John HaydonThe Facebook Page Fanbox is a social widget that converts casual website visitors into fans of your Facebook Page. The Fanbox does this with three key features:

• Streams content from your Facebook Page onto your website.

• Displays your current fans.

• Enables visitors to “become a fan” of your Facebook Page with one mouse click.

Embedding this widget on your website or blog is an absolute must — for any social media strategy. Plus, it’s very easy to create!
Continue reading

August 26, 2009

How to make your website more accessible

Enhancing website accessibility from JD Lasica on Vimeo.

JD LasicaA few weeks back, at SOBCon busniess school for bloggers in Chicago, I met Glenda Watson Hyatt, a remarkable trainer and conference speaker who gave a presentation on how to make websites and blogs more accessible to the disabled. Glenda, who has cerebral palsy, deals with computer accessibility issues on a daily basis. I wrote about her advice on Socialbrite: 7 tips for communicating with people with disabilities.

After Glenda’s talk and one by Lorelle VanFossen, author of “Blogging Tips” — Lorelle has occasional memory lapses because of traumatic brain injury — I captured some of their advice regarding how to make sure your website or blog accessible to disabled people.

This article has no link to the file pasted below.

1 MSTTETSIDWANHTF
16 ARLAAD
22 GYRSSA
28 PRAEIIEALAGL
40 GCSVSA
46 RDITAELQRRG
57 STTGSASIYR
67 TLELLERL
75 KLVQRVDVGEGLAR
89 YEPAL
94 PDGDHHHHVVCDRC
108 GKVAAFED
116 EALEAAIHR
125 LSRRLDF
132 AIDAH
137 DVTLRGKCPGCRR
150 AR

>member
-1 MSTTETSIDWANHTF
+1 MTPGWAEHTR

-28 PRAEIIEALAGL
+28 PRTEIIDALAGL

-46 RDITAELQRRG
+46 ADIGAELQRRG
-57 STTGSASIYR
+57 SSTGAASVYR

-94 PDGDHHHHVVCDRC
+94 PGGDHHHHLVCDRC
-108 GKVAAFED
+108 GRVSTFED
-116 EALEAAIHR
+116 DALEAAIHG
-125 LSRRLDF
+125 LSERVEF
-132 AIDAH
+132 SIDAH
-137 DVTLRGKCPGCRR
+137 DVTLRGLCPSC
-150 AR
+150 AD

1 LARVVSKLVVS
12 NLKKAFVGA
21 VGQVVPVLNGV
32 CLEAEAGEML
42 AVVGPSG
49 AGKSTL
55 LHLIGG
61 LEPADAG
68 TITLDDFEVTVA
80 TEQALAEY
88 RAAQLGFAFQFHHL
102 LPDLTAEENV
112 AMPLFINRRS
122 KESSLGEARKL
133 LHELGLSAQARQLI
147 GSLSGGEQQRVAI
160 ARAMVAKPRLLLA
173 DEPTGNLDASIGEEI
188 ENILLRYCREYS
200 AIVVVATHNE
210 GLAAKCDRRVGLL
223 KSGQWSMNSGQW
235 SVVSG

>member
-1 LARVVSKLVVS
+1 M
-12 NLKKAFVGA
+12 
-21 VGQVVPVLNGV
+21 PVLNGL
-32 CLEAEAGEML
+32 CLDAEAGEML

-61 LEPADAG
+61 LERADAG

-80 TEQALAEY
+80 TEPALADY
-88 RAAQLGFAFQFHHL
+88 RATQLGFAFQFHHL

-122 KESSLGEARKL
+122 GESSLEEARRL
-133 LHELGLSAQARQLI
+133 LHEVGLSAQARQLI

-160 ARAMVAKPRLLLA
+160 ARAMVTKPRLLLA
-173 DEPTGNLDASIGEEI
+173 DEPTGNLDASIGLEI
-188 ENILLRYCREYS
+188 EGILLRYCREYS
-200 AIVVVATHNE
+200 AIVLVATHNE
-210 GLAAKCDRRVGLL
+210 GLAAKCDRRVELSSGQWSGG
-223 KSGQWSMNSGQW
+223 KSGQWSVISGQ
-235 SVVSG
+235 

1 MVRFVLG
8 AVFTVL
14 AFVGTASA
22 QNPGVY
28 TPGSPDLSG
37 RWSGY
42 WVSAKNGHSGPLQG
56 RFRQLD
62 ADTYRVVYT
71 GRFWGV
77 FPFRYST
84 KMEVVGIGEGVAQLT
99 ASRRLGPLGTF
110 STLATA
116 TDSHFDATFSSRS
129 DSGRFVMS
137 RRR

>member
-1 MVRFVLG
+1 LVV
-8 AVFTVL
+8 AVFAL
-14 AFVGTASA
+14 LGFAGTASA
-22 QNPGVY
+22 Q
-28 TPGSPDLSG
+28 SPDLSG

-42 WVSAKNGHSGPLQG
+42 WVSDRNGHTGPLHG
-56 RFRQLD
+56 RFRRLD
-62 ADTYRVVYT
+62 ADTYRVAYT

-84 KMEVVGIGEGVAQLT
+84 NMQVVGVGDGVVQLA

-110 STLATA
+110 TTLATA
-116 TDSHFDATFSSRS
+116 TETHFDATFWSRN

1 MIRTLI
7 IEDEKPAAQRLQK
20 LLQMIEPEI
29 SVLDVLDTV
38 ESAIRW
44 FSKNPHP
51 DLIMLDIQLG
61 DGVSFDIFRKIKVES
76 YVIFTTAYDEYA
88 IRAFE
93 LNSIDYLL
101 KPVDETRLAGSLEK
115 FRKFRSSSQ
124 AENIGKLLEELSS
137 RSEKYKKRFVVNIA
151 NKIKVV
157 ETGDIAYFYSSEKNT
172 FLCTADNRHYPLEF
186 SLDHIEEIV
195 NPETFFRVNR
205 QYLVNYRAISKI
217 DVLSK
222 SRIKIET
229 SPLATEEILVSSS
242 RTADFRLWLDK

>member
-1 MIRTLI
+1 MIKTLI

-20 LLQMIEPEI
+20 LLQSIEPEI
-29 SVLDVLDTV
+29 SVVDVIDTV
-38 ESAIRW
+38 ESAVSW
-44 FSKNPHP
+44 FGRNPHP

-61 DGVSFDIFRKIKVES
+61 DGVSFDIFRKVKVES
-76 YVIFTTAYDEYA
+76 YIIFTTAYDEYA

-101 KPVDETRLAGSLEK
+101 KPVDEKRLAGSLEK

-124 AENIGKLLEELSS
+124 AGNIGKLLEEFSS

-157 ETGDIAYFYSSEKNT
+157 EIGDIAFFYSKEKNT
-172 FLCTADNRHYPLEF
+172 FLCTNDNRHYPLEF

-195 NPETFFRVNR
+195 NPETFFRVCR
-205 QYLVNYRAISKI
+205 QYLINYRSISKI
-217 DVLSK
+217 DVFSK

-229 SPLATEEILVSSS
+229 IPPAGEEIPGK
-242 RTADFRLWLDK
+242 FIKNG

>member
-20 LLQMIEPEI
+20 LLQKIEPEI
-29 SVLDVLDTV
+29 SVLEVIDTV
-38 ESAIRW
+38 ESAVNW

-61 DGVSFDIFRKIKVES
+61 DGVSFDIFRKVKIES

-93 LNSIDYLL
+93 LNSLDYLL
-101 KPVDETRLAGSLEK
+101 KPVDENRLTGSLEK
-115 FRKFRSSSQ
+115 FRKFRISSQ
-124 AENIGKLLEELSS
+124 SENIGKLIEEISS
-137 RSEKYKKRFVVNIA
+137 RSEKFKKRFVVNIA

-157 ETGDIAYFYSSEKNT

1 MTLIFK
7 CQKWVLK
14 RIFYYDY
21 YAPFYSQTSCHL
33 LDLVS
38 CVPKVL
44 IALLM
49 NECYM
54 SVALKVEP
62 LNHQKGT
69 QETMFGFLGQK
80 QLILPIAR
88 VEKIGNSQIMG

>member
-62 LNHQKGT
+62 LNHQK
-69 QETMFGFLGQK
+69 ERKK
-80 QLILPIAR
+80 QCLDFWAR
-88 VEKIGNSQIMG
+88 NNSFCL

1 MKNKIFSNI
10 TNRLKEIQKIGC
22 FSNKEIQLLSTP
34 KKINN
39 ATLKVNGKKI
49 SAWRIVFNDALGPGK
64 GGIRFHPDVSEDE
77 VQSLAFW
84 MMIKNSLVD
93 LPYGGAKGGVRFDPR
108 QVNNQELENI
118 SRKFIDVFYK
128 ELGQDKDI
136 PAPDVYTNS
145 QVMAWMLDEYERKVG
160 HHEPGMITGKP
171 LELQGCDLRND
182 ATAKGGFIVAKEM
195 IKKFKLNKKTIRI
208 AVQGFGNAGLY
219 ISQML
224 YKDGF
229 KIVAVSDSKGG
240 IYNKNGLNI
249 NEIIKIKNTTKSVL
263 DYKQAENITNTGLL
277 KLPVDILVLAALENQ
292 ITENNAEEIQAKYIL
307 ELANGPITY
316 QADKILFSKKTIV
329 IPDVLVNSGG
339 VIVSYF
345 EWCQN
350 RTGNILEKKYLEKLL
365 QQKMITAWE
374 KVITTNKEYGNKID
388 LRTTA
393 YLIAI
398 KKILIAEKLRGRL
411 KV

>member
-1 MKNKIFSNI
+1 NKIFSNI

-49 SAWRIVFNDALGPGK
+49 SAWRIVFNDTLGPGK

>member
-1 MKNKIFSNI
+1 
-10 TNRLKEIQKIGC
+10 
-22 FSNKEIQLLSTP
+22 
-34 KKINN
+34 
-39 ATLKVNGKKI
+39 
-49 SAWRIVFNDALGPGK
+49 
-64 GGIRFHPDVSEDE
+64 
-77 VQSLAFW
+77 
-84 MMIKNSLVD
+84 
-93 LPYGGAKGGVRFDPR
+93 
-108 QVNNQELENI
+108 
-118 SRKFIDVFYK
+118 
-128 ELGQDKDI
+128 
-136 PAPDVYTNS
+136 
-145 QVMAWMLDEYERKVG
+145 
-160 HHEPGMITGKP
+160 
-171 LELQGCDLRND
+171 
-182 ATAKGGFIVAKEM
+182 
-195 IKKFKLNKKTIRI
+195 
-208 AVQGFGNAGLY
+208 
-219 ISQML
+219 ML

Lorelle says that fully 60 percent of all sites on the Web are not accessible to the disabled — so pay attention, yours may be one. They discuss specific steps website operators and bloggers can take to make their sites and blogs accessible, including adding simple things like alt tags, captions and underlined links.

Tips to make your site more accessible to disabled users

• Include “alt” tags (alternative descriptions) and title tags in all images and videos.

• Make your links look like links. Use colors that distinguish them from regular text and use an underline to set them apart.

• Make your body text legible. The 0.8em default on some blog platforms is just too small for millions of readers out there. Usability should be your paramount concern — not all your readers are under 30!

• Also, make sure your stylesheet permits variable font sizes. If you’re using a fixed font, older browsers don’t let users adjust text size. (In Firefox and IE, you can hit command + or – to increase or decrease the size of the text on screen.)

• Give your photos captions, so the vision-impaired can know what they’re looking at. Continue reading

August 24, 2009

Mokugift: Plant a tree for $1 to fight global warming

By Katrina Heppler, envisionGOOD.tv
and JD Lasica, Socialbrite

Last week, guests at the Digital Summer event in San Francisco “planted” 940 trees in Honduras with the help of partner Mokugift. Co-founder Hans Chung (whom we met at two previous awareness2action events) was in attendance, showing off on his laptop the site’s global reach: You can plant trees in Central America, Africa, Asia — countries such as Belize, Haiti, Nicaragua, India, Cameroon, Ethiopia — for a donation of just $1 per tree. Since the site’s launch, more than 75,000 trees have been planted.